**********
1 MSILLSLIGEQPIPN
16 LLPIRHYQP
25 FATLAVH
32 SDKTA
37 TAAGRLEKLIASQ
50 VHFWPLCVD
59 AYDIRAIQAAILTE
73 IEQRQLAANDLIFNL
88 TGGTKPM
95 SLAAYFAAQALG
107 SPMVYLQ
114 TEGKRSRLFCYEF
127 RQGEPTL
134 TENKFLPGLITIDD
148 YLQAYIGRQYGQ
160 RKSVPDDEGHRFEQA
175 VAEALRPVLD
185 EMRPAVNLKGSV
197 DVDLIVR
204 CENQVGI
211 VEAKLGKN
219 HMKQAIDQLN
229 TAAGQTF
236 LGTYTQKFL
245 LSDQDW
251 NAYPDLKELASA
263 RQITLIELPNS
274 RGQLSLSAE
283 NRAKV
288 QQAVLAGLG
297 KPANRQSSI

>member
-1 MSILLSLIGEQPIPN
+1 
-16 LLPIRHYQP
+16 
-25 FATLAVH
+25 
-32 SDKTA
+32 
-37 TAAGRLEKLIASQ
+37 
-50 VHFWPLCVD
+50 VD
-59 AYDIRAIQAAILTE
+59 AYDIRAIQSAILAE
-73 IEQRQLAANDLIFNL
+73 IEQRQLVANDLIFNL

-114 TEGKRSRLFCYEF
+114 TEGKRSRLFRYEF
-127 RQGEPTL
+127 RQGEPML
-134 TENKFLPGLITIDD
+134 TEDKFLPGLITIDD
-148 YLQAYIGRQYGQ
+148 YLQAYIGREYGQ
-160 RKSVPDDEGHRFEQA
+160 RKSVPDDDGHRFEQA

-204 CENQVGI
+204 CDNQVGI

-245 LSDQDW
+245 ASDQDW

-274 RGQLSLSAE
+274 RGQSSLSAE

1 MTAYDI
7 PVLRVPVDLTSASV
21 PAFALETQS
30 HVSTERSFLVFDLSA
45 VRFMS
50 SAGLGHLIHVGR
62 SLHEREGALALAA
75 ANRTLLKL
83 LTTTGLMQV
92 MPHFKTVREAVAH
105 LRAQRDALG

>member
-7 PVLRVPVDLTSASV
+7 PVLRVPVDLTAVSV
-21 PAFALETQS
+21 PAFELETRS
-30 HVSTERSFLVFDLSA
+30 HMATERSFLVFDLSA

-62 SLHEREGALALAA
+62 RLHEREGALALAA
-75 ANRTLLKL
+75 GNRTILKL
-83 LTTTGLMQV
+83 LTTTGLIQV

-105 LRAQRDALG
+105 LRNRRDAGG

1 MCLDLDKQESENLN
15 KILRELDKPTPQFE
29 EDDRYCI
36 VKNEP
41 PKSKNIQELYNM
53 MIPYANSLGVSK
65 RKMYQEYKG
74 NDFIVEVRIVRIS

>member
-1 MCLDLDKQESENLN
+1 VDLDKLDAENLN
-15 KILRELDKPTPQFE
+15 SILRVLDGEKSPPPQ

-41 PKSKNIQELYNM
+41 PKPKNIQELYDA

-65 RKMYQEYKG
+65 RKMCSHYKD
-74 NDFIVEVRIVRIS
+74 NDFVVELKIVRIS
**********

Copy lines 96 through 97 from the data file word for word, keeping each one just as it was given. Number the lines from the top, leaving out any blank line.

53 MIPYANSLGVSK
65 RKMYQEYKG